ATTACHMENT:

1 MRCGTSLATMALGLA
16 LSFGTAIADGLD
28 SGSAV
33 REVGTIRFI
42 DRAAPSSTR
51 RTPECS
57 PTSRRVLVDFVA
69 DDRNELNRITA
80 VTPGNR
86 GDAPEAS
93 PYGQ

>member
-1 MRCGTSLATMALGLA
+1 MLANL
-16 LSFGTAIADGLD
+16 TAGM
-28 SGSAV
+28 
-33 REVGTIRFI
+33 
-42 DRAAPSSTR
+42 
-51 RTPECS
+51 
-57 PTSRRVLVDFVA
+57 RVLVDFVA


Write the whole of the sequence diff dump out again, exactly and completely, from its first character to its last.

1 MRCGTSLATMALGLA
16 LSFGTAIADGLD
28 SGSAV
33 REVGTIRFI
42 DRAAPSSTR
51 RTPECS
57 PTSRRVLVDFVA
69 DDRNELNRITA
80 VTPGNR
86 GDAPEAS
93 PYGQ

>member
-1 MRCGTSLATMALGLA
+1 MLANL
-16 LSFGTAIADGLD
+16 TAGM
-28 SGSAV
+28 
-33 REVGTIRFI
+33 
-42 DRAAPSSTR
+42 
-51 RTPECS
+51 
-57 PTSRRVLVDFVA
+57 RVLVDFVA